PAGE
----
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The Orphanage (El Orfanato) Film Review

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Shades of Pan's Labyrinth in Supernatural Suspense Flick from Spain

A year ago, Pan's Labyrinth, a magical blend of surrealism and WWII saga won three Academy Awards, plus nominations in the Foreign Film and Original Screenplay categories. Now, that masterpiece's writer/director, Guillermo del Toro, has served as producer of a horror picture rather reminiscent of his own escapist fairy tale.

The Orphanage revolves around Laura (Belen Rueda), a woman with mostly fond memories of the seaside orphanage where she lived some 30 years earlier. Today, we find her married to a doctor (Fernando Cayo) with whom she is raising an adopted son, Simon (Roger Princep).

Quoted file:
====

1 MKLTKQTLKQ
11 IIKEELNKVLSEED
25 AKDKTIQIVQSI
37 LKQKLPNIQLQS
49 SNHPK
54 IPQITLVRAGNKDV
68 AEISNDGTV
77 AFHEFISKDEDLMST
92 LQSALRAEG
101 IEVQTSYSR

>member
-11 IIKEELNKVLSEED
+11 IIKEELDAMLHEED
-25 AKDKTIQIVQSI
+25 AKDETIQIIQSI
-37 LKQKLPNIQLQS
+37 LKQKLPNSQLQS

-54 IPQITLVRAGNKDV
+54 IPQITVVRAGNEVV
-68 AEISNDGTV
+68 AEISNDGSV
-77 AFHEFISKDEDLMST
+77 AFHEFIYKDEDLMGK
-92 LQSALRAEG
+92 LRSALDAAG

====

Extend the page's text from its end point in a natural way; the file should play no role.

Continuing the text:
The couple has decided to purchase the now abandoned, run-down estate with plans to turn the premises into a home for sick kids. However, soon after moving in, seven year-old Simon's fantasizing begins to get the better of him as he starts talking to imaginary friends.

Laura supports the boy's belief in the supernatural, sensing that some otherworldly spirits might have invaded the place during the period it was vacant. This causes tension in between her and her husband, Carlos, who is doesn't believe in ghosts, since he is more inclined to think that his wife has become deranged.


This is the eerie premise of The Orphanage, a film which marks the directorial debut of Juan Antonio Bayona. More suspenseful than scary, the movie is apt to disappoint anyone expecting to scream out loud in the theater. Nonetheless, it's effective at casting a creepy pall over the proceedings which permeates the picture for the duration.

An unnerving meditation on loss of innocence.

Very Good (3 stars)
Rated R for some disturbing content.
In Spanish with subtitles.
Running time: 100 minutes
Studio: Picturehouse

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